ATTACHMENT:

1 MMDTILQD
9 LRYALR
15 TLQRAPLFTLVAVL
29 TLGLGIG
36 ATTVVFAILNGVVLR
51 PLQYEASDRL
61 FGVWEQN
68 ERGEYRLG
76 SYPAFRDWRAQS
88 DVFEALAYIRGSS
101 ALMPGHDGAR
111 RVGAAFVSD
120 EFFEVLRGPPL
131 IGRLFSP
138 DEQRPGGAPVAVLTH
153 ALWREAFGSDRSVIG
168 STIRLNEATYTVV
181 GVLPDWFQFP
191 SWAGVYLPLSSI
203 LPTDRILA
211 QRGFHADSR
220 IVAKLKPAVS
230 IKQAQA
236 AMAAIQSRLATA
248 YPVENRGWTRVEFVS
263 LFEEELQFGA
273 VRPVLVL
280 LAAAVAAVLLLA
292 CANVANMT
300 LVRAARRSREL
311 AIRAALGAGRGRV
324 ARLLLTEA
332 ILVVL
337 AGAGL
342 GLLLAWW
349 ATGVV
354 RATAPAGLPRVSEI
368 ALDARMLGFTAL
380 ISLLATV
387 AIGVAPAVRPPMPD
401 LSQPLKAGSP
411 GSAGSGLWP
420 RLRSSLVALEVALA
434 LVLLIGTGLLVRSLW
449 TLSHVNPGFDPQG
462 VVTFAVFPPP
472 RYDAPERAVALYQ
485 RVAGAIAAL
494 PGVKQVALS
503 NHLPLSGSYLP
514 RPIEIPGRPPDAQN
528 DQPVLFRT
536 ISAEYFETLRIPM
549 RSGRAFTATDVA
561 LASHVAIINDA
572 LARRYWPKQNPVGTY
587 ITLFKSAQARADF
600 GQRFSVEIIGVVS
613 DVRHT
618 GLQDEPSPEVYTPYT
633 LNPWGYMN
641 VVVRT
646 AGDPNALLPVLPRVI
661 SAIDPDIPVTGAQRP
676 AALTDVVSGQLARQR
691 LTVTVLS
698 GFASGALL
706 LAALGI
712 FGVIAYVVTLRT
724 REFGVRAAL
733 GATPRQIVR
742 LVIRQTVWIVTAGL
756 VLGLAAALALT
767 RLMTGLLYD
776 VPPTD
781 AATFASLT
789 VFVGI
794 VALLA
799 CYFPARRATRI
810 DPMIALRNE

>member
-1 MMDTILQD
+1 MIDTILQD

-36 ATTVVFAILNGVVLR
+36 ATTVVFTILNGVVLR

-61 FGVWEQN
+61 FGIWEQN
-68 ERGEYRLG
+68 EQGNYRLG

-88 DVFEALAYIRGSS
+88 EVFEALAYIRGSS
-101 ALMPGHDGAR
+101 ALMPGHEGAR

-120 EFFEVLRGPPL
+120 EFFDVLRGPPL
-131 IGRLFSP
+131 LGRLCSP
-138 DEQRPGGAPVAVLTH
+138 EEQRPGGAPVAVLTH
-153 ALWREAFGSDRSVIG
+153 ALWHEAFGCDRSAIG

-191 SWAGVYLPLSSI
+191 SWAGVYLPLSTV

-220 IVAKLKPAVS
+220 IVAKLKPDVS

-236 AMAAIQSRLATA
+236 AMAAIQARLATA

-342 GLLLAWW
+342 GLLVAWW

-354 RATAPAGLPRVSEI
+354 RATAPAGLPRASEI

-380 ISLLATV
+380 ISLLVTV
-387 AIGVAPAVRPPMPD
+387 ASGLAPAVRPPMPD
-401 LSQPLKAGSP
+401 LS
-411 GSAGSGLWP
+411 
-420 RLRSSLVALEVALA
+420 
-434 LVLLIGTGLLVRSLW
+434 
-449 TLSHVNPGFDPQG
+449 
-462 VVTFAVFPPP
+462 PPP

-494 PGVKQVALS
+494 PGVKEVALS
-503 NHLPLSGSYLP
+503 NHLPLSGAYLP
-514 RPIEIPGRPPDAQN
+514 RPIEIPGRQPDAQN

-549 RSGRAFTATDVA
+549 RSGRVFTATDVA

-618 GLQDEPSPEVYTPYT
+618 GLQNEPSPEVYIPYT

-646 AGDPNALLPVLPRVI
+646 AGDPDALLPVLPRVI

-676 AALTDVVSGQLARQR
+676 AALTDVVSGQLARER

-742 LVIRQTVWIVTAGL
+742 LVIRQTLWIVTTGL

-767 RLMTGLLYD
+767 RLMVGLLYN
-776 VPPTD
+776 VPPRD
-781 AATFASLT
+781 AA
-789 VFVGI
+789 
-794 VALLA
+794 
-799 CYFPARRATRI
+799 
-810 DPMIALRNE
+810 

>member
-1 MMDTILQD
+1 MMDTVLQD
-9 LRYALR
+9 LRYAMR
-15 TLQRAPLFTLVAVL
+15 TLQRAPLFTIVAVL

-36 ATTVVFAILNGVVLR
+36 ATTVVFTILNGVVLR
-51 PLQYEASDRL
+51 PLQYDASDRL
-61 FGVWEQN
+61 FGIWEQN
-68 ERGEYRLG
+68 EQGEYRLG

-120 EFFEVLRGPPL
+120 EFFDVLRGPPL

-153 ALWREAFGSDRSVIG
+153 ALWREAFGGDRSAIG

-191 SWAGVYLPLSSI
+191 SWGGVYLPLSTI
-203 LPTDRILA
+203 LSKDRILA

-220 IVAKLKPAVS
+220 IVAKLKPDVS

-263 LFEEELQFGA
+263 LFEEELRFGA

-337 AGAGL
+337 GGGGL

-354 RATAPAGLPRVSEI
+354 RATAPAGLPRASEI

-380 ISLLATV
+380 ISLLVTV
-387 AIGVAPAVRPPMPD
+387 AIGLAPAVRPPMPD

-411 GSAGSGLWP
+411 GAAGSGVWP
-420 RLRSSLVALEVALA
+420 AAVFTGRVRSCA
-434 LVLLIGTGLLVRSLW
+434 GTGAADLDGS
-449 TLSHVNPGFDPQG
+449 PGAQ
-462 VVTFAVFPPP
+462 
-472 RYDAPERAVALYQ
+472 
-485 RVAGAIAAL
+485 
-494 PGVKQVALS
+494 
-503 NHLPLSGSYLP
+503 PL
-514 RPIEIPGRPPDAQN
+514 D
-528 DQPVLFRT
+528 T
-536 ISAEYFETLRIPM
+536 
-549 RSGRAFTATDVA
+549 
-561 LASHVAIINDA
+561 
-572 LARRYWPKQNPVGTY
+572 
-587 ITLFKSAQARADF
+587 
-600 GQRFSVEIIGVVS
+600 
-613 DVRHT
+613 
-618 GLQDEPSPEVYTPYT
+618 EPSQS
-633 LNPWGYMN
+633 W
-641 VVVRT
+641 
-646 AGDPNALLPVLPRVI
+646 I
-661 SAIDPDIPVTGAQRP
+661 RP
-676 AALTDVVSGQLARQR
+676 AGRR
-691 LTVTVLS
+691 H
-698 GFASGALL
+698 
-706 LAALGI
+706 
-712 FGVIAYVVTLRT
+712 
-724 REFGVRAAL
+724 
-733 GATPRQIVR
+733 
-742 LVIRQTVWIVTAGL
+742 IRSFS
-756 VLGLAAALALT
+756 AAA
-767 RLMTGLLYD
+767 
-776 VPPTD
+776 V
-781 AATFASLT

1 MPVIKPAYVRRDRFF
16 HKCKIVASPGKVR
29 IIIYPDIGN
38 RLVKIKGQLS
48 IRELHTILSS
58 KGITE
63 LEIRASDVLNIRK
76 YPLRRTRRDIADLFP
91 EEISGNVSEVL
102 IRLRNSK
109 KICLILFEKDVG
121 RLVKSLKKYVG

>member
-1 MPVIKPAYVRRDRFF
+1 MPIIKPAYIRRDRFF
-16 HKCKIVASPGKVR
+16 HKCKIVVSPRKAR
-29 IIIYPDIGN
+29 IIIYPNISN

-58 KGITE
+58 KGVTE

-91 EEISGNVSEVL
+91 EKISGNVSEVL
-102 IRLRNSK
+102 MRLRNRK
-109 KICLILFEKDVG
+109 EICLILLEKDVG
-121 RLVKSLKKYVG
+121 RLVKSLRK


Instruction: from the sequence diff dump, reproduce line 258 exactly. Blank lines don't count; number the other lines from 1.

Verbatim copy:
+767 